By NEIL HARTNELL
Tribune Business Editor
The Bahamas’ ability to attract high-quality investment and manage restoration costs following Dorian will be critical to avoiding a sovereign credit rating downgrade, a cabinet minister says.
K Peter Turnquest, deputy prime minister and minister of finance, conceded that the government was “obviously concerned” about such an outcome but said both Standard & Poor’s (S&P) and Moody’s, the two credit rating agencies, had so far shown “understanding” about The Bahamas’ plight.
Emphasising that The Bahamas can only focus “on the things we can control”, Mr Turnquest said The Bahamas might even enjoy “a boost to GDP” and economic growth as a result of all the reinsurance inflows, together with the necessary private and public investment, that is required to restore east Grand Bahama and Abaco.
While not the sort of economic growth that The Bahamas has been seeking, the deputy prime minister added that the government “does not anticipate going to the markets at the moment” to borrow extra funding for Hurricane Dorian recovery.
Mr Turnquest said the Government planned to draw on the $100m credit facility from the Inter-American Development Bank (IDB); bank financing; the $30-$40m worth of dormant account balances held by the Central Bank; the $12.824m made available by the Caribbean Catastrophe Risk Insurance Facility (CCRIF); and other sources to kick-start rebuilding efforts.
“Obviously we are concerned about it,” Mr Turnquest replied, when asked by Tribune Business about the prospects for a post-Dorian credit rating downgrade. “This is a significant event, and we’re going to have to manage this very carefully, but the rating agencies have indicated they understand the situation.
“As long as we manage the expenditure, and target the kind of resources from an economic perspective that we anticipate in terms of continued investment, we should be OK. These are things that are not unexpected. It’s a matter of how we manage it, and the pace at which investment continues.
“That’s what we have to concern ourselves with in controlling the things we can control. The Carnival signing is a significant confidence boost, and the negotiations with RoyalCaribbean and ITM (over the Grand Lucayan) continue on at pace.”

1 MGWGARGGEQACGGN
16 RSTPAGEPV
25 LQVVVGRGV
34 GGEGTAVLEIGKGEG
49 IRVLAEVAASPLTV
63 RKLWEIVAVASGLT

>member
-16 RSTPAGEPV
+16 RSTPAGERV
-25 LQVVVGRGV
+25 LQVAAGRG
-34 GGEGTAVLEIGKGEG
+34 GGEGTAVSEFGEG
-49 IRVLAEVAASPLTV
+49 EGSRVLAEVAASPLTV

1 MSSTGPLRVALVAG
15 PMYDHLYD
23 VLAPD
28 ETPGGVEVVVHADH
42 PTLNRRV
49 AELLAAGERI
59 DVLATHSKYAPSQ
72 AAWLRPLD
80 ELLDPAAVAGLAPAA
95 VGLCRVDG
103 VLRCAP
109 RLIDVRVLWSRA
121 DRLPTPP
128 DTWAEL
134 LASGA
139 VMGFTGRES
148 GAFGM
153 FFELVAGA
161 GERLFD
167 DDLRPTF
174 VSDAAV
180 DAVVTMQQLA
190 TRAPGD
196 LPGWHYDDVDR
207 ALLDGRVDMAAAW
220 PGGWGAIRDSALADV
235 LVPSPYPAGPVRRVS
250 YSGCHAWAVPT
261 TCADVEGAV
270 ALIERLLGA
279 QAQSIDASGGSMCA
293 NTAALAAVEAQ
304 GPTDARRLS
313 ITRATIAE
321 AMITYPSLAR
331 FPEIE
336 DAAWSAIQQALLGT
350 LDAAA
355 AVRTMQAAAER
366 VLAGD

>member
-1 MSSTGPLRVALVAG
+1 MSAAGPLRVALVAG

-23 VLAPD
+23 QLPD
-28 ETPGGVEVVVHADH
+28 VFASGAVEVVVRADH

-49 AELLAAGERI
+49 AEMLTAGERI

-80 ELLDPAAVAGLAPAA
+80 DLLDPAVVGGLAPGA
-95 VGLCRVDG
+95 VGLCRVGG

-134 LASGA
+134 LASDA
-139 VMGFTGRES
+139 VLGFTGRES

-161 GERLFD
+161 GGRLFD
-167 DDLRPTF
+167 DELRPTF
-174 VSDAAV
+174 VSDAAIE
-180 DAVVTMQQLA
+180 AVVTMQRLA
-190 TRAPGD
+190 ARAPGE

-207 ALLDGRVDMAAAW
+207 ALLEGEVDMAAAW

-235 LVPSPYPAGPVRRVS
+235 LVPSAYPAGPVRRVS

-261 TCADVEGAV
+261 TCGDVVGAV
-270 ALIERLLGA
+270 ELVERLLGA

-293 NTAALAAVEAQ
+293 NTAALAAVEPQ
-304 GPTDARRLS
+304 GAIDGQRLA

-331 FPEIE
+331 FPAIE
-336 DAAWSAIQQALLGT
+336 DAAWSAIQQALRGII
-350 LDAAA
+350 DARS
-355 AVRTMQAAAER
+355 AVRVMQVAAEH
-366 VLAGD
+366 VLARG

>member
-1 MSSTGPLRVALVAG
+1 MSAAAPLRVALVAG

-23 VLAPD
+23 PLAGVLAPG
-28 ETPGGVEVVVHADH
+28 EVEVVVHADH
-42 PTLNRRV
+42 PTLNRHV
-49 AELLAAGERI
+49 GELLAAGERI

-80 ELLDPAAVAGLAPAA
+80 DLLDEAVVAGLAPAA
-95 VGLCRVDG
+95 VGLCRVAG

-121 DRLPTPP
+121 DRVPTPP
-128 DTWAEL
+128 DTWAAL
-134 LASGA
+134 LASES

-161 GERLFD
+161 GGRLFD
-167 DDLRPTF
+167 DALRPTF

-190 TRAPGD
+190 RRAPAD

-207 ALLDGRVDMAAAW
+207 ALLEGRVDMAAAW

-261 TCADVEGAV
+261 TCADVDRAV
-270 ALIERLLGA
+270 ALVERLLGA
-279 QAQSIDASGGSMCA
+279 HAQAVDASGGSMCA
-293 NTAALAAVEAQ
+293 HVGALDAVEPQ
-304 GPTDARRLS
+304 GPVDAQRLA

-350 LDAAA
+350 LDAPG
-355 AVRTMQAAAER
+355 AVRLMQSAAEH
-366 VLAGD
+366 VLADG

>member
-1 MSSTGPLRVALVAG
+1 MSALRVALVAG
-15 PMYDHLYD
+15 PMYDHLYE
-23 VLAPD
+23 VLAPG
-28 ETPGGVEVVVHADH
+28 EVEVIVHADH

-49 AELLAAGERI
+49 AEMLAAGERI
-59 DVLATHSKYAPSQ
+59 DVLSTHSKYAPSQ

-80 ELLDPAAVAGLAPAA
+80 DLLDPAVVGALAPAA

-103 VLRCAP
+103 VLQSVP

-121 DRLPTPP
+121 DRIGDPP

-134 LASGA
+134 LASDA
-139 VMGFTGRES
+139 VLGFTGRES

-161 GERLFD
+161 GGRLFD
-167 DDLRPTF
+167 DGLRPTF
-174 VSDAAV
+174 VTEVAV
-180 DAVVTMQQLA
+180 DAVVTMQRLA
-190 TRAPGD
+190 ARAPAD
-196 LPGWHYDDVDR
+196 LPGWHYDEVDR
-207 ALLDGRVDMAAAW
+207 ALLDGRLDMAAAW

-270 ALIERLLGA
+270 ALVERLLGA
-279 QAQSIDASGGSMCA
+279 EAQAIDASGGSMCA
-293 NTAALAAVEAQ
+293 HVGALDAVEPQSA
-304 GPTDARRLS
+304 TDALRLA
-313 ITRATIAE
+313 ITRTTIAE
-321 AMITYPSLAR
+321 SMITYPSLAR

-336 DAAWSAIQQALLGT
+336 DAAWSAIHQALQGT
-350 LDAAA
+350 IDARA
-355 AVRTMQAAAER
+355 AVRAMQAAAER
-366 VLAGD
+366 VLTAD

Both rating agencies thus far appear to have adopted a fairly sanguine attitude towards the likely impact that Dorian will have on the Bahamian economy, and key fiscal indicators such as the annual deficit levels and $8bn national debt, in the short to medium-term.
S&P, whose analysts are due in The Bahamas for their annual assessment within the next fortnight, has yet to make any official statement or action on The Bahamas. Moody’s response to-date has been to release an investment note on how Dorian has exposed this nation’s vulnerability to climate change, but its estimates of the likely economic fall-out were relatively benign.
The Bahamas was relegated by S&P to so-called ‘junk status’ under the former Christie administration, where it remains - hovering just one or two steps below investment grade. Thus nation has retained its ‘investment grade’ status with Moody’s, albeit only by one notch, with the agency last year removing its “negative” outlook on this nation and upgrading it to stable.
Despite the rating agencies’ mild reaction to-date, there is no doubt that the Government and Bahamian taxpayer will incur substantial costs to rebuild east Grand Bahama and north Abaco. Dr Duane Sands, minister of health, last week told Tribune Business that healthcare restoration costs will be worth around $90m.
And Desmond Bannister, minister of works, said the cost of restoring water and power alone to Abaco will be between $95m to $110m. Add in the healthcare projections, and the Government will have to invest close to $200m in these three areas alone. The cash-strapped nature of Water & Sewerage and Bahamas Power & Light (BPL) means these burdens will fall on the Bahamian taxpayer.
These figures, too, do not include the roads, bridges, public docks and other public buildings that will have to be repaired and replaced, meaning that the Government’s total bill - setting aside that of the private sector - is already running into the hundreds of millions of dollars.
Mr Turnquest, though, said the insurance and private investment inflows required to rebuild projects such as Baker’s Bay & Golf Ocean Club, multiple Abaco resorts and second homes could ultimately provide a boost significant enough to drive unexpected economic growth.
“We anticipate we might have a boost to GDP from this, believe it or not,” Mr Turnquest told Tribune Business. “It’s not the kind of boost we want but there’s a lot of physical infrastructure work that has to be done. We have to build back, and build a lot more resilient, to ensure the Bahamian people get the kind of infrastructure they need going forward.”
The deputy prime minister declined to be drawn on the value of the damage/loss inflicted by Dorian, or the extent of the hole it has blown in the Government’s fiscal consolidation plan, other than to say it expected to have data this coming week on the issue.
He added, though, that the Government intended to “build off” the Economic Recovery Zones unveiled by the Prime Minister with a “comprehensive plan” for Dorian restoration and recovery also due to be released imminently.
And Mr Turnquest revealed that the Government does not plan to tap the local or international capital markets for bond financing yet, saying: “We are not anticipating going out to the markets at the moment.
“We have already made plans with respect to the contingent line, which will fund some of it. We have some funding through other sources; bank money, CCRIF and the rest of it to address the immediate needs urgently.”